I'm not aware of any such time limit or window requirement related to maintenance programs that apply to the legality of sale transfers, and couldn't find anything myself, so I'll proceed based on the assumption the answer is "no" but would be very pleased if someone who knows can correct the record.
Airliners or aircraft in general are not required to be sold "mechanically fit" like a, car, as a condition of sale, or fit with the last x months or years. Regardless of who owns it or when it's transferred, it's airworthy and can be flown, or it's not, and can't (except for temporary permit to fly when you want to ferry an airplane from point A to point B, which you would do if you bought an un-airworthy but mechanically fit aircraft and wanted to get it to your own base).
So if an airliner is sold with a D coming up, there's nothing stopping the transfer from one owner to the other, even if it's at its D check interval limit and is grounded until the check is performed. The new owner can purchase it and apply for a ferry permit, or a short term extension to the D interval (there is usually some latitude allowed for special situations).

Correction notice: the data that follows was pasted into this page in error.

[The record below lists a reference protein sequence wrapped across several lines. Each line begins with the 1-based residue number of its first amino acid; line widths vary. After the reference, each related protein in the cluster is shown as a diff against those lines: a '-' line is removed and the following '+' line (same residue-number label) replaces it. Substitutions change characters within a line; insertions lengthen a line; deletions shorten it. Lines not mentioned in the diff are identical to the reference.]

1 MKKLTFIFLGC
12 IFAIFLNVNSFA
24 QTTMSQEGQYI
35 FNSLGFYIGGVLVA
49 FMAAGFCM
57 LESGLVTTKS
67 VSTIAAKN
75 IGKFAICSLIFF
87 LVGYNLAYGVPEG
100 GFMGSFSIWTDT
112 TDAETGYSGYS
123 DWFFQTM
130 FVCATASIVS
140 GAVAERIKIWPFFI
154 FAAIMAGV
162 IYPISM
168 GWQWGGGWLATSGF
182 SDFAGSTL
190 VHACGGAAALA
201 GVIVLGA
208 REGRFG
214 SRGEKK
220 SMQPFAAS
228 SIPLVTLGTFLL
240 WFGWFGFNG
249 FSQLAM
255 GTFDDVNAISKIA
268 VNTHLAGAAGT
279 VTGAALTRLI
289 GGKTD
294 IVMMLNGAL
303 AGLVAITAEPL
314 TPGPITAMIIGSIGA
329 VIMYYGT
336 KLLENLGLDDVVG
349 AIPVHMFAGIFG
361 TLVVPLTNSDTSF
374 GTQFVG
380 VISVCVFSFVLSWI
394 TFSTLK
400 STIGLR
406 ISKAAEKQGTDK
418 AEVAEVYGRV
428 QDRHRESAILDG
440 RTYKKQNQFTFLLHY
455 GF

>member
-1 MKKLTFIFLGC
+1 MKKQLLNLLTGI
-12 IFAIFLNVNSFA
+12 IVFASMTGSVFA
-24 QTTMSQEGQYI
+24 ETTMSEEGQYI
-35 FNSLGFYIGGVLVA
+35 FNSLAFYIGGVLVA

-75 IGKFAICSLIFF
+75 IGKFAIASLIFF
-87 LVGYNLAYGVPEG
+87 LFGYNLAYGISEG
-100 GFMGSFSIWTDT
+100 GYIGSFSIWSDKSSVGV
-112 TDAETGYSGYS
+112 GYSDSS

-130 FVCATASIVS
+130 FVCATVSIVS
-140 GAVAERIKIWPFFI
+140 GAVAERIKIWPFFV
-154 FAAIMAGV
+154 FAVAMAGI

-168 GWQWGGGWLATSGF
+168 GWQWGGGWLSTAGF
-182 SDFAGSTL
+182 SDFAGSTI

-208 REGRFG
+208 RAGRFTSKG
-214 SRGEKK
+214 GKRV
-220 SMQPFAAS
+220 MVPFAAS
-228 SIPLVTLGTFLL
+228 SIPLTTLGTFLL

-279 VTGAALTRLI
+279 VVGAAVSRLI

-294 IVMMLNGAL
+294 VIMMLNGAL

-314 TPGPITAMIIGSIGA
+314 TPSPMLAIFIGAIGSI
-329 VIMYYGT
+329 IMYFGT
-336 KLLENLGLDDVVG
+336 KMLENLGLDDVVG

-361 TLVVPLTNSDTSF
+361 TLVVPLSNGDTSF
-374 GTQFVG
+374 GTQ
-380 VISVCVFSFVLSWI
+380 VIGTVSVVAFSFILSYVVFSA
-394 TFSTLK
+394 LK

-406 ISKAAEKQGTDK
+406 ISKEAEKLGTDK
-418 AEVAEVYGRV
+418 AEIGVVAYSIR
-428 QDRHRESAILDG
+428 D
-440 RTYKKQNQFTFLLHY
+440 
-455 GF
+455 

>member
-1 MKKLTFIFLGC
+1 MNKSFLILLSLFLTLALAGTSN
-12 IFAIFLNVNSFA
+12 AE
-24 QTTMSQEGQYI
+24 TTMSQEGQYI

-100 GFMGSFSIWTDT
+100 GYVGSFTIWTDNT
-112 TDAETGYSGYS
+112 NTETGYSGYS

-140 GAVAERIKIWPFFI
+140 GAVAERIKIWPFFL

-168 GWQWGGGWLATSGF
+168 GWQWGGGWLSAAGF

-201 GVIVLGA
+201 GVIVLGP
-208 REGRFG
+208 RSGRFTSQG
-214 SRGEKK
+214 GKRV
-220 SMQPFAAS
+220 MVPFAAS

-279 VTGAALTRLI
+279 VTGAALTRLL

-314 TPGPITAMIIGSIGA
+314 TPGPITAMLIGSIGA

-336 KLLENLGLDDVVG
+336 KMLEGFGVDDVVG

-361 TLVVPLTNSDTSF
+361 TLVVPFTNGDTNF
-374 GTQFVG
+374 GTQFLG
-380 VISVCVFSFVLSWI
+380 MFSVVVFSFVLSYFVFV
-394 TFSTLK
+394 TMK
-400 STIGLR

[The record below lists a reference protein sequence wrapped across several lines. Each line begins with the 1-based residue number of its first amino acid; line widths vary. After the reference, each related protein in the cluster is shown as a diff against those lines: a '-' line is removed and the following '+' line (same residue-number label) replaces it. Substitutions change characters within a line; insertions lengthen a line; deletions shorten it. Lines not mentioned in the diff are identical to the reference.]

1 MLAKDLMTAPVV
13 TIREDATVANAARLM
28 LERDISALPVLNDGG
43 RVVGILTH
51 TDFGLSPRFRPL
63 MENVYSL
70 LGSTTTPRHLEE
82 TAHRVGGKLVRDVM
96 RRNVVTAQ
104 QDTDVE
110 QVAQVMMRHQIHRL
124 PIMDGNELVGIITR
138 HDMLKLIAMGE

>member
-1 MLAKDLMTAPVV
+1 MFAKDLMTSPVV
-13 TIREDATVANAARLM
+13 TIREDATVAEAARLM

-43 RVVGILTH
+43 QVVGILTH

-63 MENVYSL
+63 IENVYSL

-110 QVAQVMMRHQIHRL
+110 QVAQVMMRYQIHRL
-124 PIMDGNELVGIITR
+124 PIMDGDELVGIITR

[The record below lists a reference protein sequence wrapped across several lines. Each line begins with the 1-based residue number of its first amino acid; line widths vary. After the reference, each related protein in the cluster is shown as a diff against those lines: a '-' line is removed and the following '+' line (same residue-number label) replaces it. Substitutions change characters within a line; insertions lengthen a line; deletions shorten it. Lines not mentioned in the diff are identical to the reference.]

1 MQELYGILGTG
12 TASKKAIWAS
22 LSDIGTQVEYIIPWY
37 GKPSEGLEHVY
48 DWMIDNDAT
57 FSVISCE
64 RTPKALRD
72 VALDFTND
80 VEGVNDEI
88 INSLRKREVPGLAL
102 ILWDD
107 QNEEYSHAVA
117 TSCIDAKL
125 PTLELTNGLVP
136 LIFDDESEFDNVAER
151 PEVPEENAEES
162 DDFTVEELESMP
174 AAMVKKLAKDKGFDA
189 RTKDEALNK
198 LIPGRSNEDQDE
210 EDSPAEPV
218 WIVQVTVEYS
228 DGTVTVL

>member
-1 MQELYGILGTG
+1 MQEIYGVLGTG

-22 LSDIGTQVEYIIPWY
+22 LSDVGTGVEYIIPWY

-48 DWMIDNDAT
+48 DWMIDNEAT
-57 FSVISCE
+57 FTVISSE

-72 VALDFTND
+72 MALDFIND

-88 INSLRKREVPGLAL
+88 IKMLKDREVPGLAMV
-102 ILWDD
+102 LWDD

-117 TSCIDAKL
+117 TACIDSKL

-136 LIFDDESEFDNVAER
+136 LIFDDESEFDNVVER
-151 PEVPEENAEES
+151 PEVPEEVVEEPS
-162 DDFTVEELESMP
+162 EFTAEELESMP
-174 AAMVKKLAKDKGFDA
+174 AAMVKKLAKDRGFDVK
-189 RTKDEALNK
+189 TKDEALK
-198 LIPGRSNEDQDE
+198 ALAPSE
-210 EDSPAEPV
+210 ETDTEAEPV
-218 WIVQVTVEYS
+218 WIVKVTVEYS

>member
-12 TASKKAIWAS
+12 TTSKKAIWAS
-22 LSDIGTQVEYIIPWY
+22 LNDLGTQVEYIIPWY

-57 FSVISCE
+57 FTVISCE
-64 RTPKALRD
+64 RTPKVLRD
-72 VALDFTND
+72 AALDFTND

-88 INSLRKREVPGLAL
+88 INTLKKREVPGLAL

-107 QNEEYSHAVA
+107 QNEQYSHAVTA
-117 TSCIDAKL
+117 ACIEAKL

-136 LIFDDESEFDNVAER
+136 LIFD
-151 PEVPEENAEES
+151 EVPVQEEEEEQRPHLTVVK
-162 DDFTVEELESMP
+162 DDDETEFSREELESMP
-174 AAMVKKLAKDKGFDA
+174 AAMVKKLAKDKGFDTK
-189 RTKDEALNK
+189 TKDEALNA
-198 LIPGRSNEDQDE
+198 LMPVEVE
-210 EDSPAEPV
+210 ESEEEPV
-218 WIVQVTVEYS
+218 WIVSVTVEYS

If I was buying an airliner that was only a thousand cycles short of a D, well that is maybe 6 months or 8 months of flying or whatever, and I might specify that the seller complete a D check as a condition of sale (as well as incorporation of all outstanding Service Bulletins), or, I allow for the risks in taking it with the unknowns of a major structural inspection coming up with this risk factored into the price (this can be evaluated by analysing how the airplanes of that type are holding up at D check across the fleet - some airplanes already have pretty onerous structural patching requirements by then, imposed by surprise results during fatigue testing).